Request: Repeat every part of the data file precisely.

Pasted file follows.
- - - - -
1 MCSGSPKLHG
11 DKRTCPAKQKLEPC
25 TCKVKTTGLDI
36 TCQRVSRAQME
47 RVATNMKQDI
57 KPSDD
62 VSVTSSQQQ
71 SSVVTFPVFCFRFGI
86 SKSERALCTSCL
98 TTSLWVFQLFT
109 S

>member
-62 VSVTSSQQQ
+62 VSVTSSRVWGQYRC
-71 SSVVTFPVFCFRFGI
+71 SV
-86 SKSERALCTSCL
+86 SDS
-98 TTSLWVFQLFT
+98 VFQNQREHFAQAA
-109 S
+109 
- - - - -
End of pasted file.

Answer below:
1 MCSGSPKLHG
11 DKRTCPAKQKLEPC
25 TCKVKTTGLDI
36 TCQRVSRAQME
47 RVATNMKQDI
57 KPSDD
62 VSVTSSQQQ
71 SSVVTFPVFCFRFGI
86 SKSERALCTSCL
98 TTSLWVFQLFT
109 S

>member
-62 VSVTSSQQQ
+62 VSVTSSRVWGQYRC
-71 SSVVTFPVFCFRFGI
+71 SV
-86 SKSERALCTSCL
+86 SDS
-98 TTSLWVFQLFT
+98 VFQNQREHFAQAA
-109 S
+109 